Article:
- Hardcover: 304 pages
- Publisher: Riverhead Books; 1 edition (September 30, 2014)
- Language: English
- ISBN-10: 1594632960
- ISBN-13: 978-1594632969
- Product Dimensions: 6.2 x 0.9 x 9.2 inches
- Shipping Weight: 1.5 pounds (View shipping rates and policies)
- Average Customer Review: 4.6 out of 5 stars See all reviews (520 customer reviews)
- Amazon Best Sellers Rank: #45,479 in Books (See Top 100 in Books)
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How We Got to Now: Six Innovations That Made the Modern World 1st Edition
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Praise for Steven Johnson
“A great science writer.” — Bill Clinton, speaking at the Health Matters conference
“Mr. Johnson, who knows a thing or two about the history of science, is a first-rate storyteller.” — The New York Times
“You’re apt to find yourself exhilarated…Johnson is not composing an etiology of particular inventions, but doing something broader and more imaginative…I particularly like the cultural observations Johnson draws along the way…[he] has a deft and persuasive touch…[a] graceful and compelling book.” — The New York Times Book Review
“Johnson is a polymath. . . . [It’s] exhilarating to follow his unpredictable trains of thought. To explain why some ideas upend the world, he draws upon many disciplines: chemistry, social history, geography, even ecosystem science.” — Los Angeles Times
“Steven Johnson is a maven of the history of ideas... How We Got to Now is readable, entertaining, and a challenge to any jaded sensibility that has become inured to the everyday miracles all around us.” — The Guardian
“[Johnson's] point is simple, important and well-timed: During periods of rapid innovation, there is always tumult as citizens try to make sense of it....Johnson is an engaging writer, and he takes very complicated and disparate subjects and makes their evolution understandable.” — The Washington Post
“Through a series of elegant books about the history of technological innovation, Steven Johnson has become one of the most persuasive advocates for the role of collaboration in innovation….Mr. Johnson's erudition can be quite gobsmacking.” – The Wall Street Journal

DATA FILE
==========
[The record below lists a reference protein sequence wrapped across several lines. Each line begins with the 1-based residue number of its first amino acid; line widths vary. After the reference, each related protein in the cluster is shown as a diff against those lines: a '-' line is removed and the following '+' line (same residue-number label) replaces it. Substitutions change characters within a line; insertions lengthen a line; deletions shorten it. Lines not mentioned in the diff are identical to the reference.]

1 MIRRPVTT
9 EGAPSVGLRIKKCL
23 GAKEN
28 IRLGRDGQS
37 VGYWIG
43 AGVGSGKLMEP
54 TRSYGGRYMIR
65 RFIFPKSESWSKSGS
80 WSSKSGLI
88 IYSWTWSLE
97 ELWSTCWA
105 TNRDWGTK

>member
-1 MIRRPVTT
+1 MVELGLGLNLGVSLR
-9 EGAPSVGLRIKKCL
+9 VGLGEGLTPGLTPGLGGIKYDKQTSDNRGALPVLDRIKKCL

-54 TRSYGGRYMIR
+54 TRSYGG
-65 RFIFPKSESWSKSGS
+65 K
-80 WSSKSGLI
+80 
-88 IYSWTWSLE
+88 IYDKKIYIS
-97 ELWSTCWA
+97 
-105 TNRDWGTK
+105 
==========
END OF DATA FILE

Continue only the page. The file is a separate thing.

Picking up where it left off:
“An unbelievable book…it’s an innovative way to talk about history.” — Jon Stewart
"What makes this book such a mind-expanding read is Johnson’s ability to appreciate human advancement as a vast network of influence, rather than a simple chain of one invention leading to another, and result is nothing less than a celebration of the human mind." — The Daily Beast
“Fascinating…it’s an amazing book!” — CBS This Morning
“A full three cheers for Steven Johnson. He is, by no means, the only writer we currently have in our era of technological revolution who devotes himself to innovation, invention and creativity but he is, far and away, the most readable.” — The Buffalo News
"The reader of How We Got to Now cannot fail to be impressed by human ingenuity, including Johnson’s, in determining these often labyrinthine but staggeringly powerful developments of one thing to the next." — San Francisco Chronicle
"A rapid but interesting tour of the history behind many of the comforts and technologies that comprise our world." — Christian Science Monitor
"How We Got to Now... offers a fascinating glimpse at how a handful of basic inventions--such as the measurement of time, reliable methods of sanitation, the benefits of competent refrigeration, glassmaking and the faithful reproduction of sound--have evolved, often in surprising ways." — Shelf Awareness
"[Johnson] writes about science and technology elegantly and accessibly, he evinces an infectious delight in his subject matter...Each chapter is full of strange and fascinating connections." — Barnes and Noble Review
"From the sanitation engineering that literally raised nineteenth-century Chicago to the 23 men who partially invented the light bulb before Thomas Edison, [How We Got to Now] is a many-layered delight."— Nature Review